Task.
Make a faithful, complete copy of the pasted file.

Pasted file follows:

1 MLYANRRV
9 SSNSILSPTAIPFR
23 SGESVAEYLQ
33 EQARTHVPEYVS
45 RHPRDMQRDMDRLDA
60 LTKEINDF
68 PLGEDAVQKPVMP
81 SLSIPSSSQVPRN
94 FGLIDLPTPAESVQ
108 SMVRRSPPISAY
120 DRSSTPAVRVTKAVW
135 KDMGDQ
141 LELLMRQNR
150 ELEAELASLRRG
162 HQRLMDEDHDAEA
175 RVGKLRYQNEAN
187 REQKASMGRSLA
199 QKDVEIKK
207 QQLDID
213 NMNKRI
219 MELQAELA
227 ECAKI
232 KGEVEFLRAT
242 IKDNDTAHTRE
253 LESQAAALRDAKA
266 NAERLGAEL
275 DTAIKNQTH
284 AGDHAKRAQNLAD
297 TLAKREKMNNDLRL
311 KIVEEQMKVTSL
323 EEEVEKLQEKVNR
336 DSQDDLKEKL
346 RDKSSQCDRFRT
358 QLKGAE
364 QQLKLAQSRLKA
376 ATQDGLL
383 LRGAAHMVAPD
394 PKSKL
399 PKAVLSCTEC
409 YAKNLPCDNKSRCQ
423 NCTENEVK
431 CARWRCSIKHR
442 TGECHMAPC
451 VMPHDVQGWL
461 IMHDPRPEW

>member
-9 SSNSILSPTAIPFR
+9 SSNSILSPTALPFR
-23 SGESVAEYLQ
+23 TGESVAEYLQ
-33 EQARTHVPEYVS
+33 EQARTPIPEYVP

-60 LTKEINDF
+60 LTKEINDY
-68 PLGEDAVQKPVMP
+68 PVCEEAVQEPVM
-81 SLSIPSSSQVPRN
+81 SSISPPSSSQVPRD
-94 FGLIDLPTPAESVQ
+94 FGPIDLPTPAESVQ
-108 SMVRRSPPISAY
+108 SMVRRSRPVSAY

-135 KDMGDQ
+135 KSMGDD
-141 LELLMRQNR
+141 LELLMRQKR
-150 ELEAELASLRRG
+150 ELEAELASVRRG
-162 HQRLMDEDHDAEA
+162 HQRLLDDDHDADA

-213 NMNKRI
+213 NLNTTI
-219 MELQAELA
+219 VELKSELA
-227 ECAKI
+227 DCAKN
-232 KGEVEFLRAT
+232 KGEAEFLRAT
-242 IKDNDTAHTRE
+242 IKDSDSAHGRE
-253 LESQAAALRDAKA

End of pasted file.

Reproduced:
1 MLYANRRV
9 SSNSILSPTAIPFR
23 SGESVAEYLQ
33 EQARTHVPEYVS
45 RHPRDMQRDMDRLDA
60 LTKEINDF
68 PLGEDAVQKPVMP
81 SLSIPSSSQVPRN
94 FGLIDLPTPAESVQ
108 SMVRRSPPISAY
120 DRSSTPAVRVTKAVW
135 KDMGDQ
141 LELLMRQNR
150 ELEAELASLRRG
162 HQRLMDEDHDAEA
175 RVGKLRYQNEAN
187 REQKASMGRSLA
199 QKDVEIKK
207 QQLDID
213 NMNKRI
219 MELQAELA
227 ECAKI
232 KGEVEFLRAT
242 IKDNDTAHTRE
253 LESQAAALRDAKA
266 NAERLGAEL
275 DTAIKNQTH
284 AGDHAKRAQNLAD
297 TLAKREKMNNDLRL
311 KIVEEQMKVTSL
323 EEEVEKLQEKVNR
336 DSQDDLKEKL
346 RDKSSQCDRFRT
358 QLKGAE
364 QQLKLAQSRLKA
376 ATQDGLL
383 LRGAAHMVAPD
394 PKSKL
399 PKAVLSCTEC
409 YAKNLPCDNKSRCQ
423 NCTENEVK
431 CARWRCSIKHR
442 TGECHMAPC
451 VMPHDVQGWL
461 IMHDPRPEW

>member
-9 SSNSILSPTAIPFR
+9 SSNSILSPTALPFR
-23 SGESVAEYLQ
+23 TGESVAEYLQ
-33 EQARTHVPEYVS
+33 EQARTPIPEYVP

-60 LTKEINDF
+60 LTKEINDY
-68 PLGEDAVQKPVMP
+68 PVCEEAVQEPVM
-81 SLSIPSSSQVPRN
+81 SSISPPSSSQVPRD
-94 FGLIDLPTPAESVQ
+94 FGPIDLPTPAESVQ
-108 SMVRRSPPISAY
+108 SMVRRSRPVSAY

-135 KDMGDQ
+135 KSMGDD
-141 LELLMRQNR
+141 LELLMRQKR
-150 ELEAELASLRRG
+150 ELEAELASVRRG
-162 HQRLMDEDHDAEA
+162 HQRLLDDDHDADA

-213 NMNKRI
+213 NLNTTI
-219 MELQAELA
+219 VELKSELA
-227 ECAKI
+227 DCAKN
-232 KGEVEFLRAT
+232 KGEAEFLRAT
-242 IKDNDTAHTRE
+242 IKDSDSAHGRE
-253 LESQAAALRDAKA